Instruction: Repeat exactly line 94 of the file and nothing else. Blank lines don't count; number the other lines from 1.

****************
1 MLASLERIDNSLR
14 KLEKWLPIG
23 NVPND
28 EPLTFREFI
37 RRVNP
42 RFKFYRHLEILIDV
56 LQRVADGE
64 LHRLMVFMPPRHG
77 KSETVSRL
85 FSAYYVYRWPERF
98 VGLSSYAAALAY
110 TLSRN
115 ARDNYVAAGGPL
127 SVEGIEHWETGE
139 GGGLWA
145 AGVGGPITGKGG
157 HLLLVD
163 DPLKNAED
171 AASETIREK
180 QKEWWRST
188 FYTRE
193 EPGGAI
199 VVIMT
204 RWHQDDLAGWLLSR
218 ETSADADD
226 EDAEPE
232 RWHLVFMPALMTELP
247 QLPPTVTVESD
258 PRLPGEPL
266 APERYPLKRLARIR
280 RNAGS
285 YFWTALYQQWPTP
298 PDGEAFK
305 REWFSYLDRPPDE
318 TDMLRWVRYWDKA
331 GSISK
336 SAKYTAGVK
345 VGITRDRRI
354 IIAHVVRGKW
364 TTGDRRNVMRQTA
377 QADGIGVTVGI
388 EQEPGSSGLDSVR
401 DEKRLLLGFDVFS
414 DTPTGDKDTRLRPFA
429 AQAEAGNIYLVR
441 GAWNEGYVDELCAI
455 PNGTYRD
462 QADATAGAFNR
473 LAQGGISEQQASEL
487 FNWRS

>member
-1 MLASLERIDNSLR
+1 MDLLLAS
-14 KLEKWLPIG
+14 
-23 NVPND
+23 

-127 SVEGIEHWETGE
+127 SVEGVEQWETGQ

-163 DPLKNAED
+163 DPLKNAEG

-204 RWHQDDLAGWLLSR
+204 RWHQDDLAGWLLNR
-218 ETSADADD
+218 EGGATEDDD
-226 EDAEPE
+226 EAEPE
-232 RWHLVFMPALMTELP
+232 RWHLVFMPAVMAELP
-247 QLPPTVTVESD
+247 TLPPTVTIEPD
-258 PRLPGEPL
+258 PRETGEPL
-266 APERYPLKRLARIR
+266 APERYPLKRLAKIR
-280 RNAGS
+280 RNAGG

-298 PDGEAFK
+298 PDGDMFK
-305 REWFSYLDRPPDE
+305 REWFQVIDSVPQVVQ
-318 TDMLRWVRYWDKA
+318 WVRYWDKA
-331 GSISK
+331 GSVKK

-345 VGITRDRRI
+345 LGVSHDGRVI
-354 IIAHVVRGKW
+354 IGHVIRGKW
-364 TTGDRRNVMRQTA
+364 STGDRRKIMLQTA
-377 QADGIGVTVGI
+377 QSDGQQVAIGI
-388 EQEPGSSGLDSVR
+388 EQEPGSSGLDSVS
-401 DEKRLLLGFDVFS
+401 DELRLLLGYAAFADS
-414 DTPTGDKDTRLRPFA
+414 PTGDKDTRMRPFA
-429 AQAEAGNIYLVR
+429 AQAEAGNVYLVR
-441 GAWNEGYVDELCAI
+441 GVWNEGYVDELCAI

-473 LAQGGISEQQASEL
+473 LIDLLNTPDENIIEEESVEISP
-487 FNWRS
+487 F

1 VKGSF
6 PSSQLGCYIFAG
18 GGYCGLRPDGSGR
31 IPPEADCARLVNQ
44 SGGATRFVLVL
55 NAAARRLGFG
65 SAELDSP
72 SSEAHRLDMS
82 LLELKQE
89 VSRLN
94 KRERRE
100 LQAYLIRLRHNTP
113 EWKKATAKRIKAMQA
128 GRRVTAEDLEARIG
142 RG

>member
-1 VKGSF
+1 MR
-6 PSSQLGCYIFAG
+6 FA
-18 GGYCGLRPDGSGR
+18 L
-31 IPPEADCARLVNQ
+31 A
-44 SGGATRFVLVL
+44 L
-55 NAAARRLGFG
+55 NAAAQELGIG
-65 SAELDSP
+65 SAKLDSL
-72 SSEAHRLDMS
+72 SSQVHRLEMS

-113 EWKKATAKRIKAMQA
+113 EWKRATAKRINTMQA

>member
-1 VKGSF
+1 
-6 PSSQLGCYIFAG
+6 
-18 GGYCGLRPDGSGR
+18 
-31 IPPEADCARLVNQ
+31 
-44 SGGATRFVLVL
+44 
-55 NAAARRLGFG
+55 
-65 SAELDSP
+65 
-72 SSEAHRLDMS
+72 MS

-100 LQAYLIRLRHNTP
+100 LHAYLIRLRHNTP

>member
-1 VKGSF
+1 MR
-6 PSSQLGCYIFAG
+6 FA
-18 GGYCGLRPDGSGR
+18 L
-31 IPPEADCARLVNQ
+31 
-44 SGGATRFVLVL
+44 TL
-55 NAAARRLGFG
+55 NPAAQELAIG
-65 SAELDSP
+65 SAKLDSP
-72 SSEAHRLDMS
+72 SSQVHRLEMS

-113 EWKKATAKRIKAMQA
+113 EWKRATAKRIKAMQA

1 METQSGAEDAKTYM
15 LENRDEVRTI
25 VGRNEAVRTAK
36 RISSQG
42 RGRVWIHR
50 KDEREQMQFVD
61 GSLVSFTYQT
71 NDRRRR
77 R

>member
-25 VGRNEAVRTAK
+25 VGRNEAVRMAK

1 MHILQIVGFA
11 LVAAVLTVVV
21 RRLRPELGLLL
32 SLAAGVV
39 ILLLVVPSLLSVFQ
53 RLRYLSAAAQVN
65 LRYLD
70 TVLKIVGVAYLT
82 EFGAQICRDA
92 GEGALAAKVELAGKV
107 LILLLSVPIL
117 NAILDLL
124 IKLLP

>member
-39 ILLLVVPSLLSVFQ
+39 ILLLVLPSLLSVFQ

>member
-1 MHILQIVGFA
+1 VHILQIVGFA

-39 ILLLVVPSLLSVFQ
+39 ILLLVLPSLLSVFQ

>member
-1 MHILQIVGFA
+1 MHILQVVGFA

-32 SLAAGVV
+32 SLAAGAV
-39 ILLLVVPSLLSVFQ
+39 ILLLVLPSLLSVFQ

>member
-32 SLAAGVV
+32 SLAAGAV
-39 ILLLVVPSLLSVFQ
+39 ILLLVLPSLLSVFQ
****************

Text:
-388 EQEPGSSGLDSVR